Airlines canceled or delayed 16,000 flights as nearly 100 million Americans braced Thursday for what forecasters described as a "once-in-a-generation storm," which hit the middle of the country and began dumping snow across the middle of the United States. The storm is heading east, disrupting travel on the ground as well as air ahead of the peak Christmas weekend. At least three people were killed in crashes in Kansas that were blamed on harsh weather. Some areas in the Great Lakes region are expected to get more than a foot of snow. Forecasters warn a "bomb cyclone" could send temperatures dropping by as much as 50 degrees Fahrenheit in a matter of hours. Some areas are expected to get wind gusts up to 60 miles per hour.

4

Bankman-Fried released under house arrest on record $250 million bond

New York City Magistrate Judge Gabriel Gorenstein on Thursday approved the release of disgraced FTX founder Sam Bankman-Fried on a $250 million bond signed by his parents, who agreed to keep him at their California home pending his trial for fraud and other charges related to his collapsed cryptocurrency platform. Assistant U.S. Attorney Nicolas Roos said Bankman-Fried, 30, swindled investors and looted customer accounts in "a fraud of epic proportions." The $250 million bond is "believed to be the largest federal pretrial bond ever," The Associated Press reported. Bankman-Fried must observe strict terms during the house arrest at his parents' Palo Alto, California, home.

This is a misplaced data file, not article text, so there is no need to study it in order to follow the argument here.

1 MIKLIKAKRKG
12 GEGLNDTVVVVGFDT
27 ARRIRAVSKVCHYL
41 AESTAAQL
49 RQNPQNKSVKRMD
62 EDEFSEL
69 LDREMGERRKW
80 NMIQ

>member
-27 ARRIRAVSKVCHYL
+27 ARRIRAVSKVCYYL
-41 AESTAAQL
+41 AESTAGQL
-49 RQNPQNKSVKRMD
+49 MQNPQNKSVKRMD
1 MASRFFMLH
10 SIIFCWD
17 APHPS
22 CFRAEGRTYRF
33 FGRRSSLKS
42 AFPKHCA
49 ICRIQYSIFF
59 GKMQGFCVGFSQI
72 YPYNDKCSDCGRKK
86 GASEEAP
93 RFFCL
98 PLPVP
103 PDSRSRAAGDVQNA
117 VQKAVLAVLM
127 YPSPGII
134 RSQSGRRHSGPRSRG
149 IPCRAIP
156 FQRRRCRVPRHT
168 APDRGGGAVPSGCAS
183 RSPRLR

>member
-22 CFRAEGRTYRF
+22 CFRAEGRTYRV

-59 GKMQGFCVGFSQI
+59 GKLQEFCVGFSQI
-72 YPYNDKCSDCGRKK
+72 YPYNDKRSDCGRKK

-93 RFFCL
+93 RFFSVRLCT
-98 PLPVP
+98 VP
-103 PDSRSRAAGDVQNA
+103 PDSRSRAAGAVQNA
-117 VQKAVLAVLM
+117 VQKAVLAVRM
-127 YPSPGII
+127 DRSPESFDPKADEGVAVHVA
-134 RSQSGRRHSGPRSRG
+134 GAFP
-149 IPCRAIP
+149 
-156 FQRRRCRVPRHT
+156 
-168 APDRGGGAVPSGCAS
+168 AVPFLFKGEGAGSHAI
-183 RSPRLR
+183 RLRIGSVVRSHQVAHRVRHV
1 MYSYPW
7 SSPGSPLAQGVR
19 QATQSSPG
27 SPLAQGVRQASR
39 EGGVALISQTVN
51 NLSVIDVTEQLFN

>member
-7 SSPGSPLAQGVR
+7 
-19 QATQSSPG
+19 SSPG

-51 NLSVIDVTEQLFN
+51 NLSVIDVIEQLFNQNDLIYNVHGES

5

Life expectancy falls further due to COVID-19, drug overdoses

U.S. life expectancy continued to fall in 2021 as COVID-19 and drug overdoses killed hundreds of thousands of people in the United States, according to data released Thursday by the National Center for Health Statistics. Life expectancy fell to 76.4 years at birth, down from 77 years in 2020. Americans now have the same life expectancy they had in 1996, a reality that alarms public health officials who believe people in affluent, developed nations should enjoy longer lives thanks to medical advances. But every U.S. age group is facing a rising death rate. "This one, it's sort of across-the-board bad news," especially "given how much we've learned about medicine, how much we've spent," said Eileen Crimmins, a professor of gerontology at the University of Southern California.